If the hip-hop world were a big family, J. Cole would fill the role of the still-young uncle who has had his fair share of experiences in the past, but today has gained enough authority and credibility to allow himself to lecture the rest of the relatives. Jermaine Lamarr Cole - black father, white mother, St. John University graduate, pro basketball player, Puma brand ambassador, producer, MC (do I forget something?) - has received 16 grammy nominations, 1 win and countless billboard charting singles. A deep dive into the best J. Cole songs is the least we can do to honor his career, 15 years after his debut mixtape The Come Up was released.

J. Cole is not just a household name in the hip hop scene, but he is the voice that reads the reality around him with a lens between educational and committed, but never verbose. In a musical industry where status, lyrics and personas have notoriously revolved around “money & fame”, J. Cole is an artist whose insights into our culture and hip hop industry as a whole have always resonated with his audience.

He isn’t one to stay too much under the limelights and behaves less like a celebrity compared to some of the rappers you might be accustomed to. Picking only 15 of the best J. Cole songs from a varied and rich discography like his is no easy feat.

So If you don’t know much about him and his discography and need a shortcut to some of his best songs to date, this list is for you. For the die-hard fans instead, enjoy the trip down memory lane.

Check out the best J. Cole songs below.

15. Apparently

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Released on the 9th of December 2014 as the lead single from his third studio album 2014 Forest Hills Drive, “Apparently” is J.Cole’s reflection on leaving his mother in North Carolina to follow his dreams of stardom in New York. No surprise it made the cut on this list as this Grammy-nominated track is a perfect example of how versatile J.Cole is in conveying an intimate message with skillful rhyming and a bouncy beat. On top of getting that catchy chorus stuck in our heads, the song also marked the beginning of him moving away from rapper and producer but to all-around star of the industry.

Best lines:

Aim for the stars and I shouldn't have missed

But I was riding on fumes, so I stopped by the moon

Now I'm sitting on the hood of this bitch

Like, "Thanks for the view"

14. Can’t get enough (feat. Trey Songz)

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It doesn’t always have to be about conscious rap and tackling serious social issues, sometimes it can just be an unashamedly radio-friendly piece like “Can't Get Enough”, that makes the list. Featuring flickering guitars and catchy soul samples recycling the Latin sounds of the Guinean group Balla et ses Balladins, the track shows the playfully versatile side of Cole storytelling. With a young and lustful attitude the track is a straight up warning to all the ladies who are trying to chain the rapper into a relationship. Tell them Cole!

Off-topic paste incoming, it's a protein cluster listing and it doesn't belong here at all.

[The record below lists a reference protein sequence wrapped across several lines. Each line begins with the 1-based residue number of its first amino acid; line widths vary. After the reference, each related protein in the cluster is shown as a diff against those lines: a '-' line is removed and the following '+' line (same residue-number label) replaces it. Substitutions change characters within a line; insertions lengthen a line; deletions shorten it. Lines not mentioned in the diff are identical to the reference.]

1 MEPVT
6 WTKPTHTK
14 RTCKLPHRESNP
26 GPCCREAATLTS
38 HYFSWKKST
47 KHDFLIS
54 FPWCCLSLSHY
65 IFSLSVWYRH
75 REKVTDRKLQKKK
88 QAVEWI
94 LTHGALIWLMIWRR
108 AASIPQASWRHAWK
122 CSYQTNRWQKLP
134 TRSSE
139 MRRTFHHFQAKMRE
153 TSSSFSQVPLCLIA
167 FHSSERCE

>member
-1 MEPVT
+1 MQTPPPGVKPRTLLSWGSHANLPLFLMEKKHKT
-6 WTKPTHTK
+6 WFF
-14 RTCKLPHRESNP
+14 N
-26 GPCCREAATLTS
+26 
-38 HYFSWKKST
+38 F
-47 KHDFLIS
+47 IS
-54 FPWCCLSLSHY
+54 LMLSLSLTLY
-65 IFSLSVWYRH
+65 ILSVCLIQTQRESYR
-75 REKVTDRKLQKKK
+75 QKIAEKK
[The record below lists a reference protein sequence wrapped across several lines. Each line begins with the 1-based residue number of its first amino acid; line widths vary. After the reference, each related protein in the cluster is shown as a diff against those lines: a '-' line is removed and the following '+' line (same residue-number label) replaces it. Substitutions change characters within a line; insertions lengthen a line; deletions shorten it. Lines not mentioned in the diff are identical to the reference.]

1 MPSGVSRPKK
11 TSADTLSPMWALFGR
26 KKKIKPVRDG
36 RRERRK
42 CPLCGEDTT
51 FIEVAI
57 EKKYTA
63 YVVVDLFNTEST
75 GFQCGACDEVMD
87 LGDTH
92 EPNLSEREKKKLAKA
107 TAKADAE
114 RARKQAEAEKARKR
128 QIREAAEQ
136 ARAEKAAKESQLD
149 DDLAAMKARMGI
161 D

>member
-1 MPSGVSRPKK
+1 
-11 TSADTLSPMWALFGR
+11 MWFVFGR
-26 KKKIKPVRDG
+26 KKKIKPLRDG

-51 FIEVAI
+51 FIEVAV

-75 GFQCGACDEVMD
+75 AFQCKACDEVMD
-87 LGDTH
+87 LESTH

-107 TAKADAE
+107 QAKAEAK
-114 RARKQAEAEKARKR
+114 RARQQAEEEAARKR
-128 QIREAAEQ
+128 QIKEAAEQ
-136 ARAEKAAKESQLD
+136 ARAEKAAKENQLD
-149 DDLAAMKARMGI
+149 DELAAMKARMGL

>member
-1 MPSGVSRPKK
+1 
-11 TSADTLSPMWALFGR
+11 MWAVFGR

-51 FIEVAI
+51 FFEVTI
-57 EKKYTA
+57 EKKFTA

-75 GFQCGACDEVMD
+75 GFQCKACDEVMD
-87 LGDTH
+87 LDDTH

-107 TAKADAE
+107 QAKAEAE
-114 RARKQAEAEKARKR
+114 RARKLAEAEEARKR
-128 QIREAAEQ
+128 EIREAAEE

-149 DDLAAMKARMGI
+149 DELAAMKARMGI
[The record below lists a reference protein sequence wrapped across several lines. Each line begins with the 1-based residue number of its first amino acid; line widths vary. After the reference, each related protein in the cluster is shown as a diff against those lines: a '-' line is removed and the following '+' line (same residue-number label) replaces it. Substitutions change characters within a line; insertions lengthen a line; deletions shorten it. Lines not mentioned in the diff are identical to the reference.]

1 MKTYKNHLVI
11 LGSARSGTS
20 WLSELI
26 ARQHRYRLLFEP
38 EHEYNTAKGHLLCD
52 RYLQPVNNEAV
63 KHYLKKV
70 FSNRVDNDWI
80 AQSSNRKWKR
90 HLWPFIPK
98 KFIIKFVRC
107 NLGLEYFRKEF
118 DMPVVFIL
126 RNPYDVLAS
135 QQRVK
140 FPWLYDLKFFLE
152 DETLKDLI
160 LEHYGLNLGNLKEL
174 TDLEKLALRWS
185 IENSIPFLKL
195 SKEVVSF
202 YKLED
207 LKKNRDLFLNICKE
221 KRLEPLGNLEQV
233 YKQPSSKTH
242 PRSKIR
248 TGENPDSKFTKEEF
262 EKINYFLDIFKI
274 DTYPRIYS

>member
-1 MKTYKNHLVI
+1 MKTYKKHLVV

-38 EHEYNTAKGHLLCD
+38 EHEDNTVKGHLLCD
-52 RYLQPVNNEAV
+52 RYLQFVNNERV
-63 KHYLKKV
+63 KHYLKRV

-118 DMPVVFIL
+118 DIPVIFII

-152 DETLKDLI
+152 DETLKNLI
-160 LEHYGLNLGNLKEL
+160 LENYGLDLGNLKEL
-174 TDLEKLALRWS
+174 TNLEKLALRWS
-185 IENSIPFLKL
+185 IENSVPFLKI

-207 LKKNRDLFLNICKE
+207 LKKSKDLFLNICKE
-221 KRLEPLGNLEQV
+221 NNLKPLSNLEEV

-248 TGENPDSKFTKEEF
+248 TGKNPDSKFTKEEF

Best lines:

Straight sexing, no handcuff or arrestin'

And I ain't comin' off of my last name 'cause I really can't take no stressin'

About where I've been

Who I done hit

Your homegirl sayin', 'He a bad boy.'"

13. KOD

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In this title-track, acronym for Kids On Drugs / King Overdosed / Kill Our Demons, Cole delivers an earworm of a hook with unique flows paired with heavy-hitting beat and recounting how he started smoking dope and drinking lean by linking his experience to that of a crack dealer friend.

Best lines:

Haven't you heard? I'm as cold as the tip

Tip of the iceberg that tipped the Titanic

No tip-toein' around it, my shit is gigantic

As big as the fuckin' Atlantic, I'm lit, bitch

12. 1985 and intro to The Fall Off

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Despite not necessarily being one of J.Cole’s best songs in terms of chart success, the reason why it’s on this list is because it happens very rarely that Cole, amidst his poised, calculated and educational lyrics, takes time to personally respond to what is happening in the hip hop industry. It all stemmed from Lil Pump’s "Fuck J. Cole," a piece that Pump released to poke fun at the way he, Smokepurrp, and rappers of his generation are belittled by their older colleagues for the supposedly poor quality of their rap. Well, Cole took it seriously, and responded with a masterclass in dissing - a calm but sharp response to the point. He doesn’t belittle Pump but considers him his equal. He realizes how important his age is in going to judge him. But, more importantly, he tries to reason with him about the influence he has on youth culture. The final insult, measured just right, is the final brushstroke to an impeccable verse (and album).

Best Lines:

I'm just telling you what will probably happen when you rap

About the stuff you rap about.

It's just a way to get to the bottom quicker.

I wish you the best of luck,

I just hope for your sake you're not as stupid as you look.

11. Nobody’s Perfect (ft. Missy Elliott)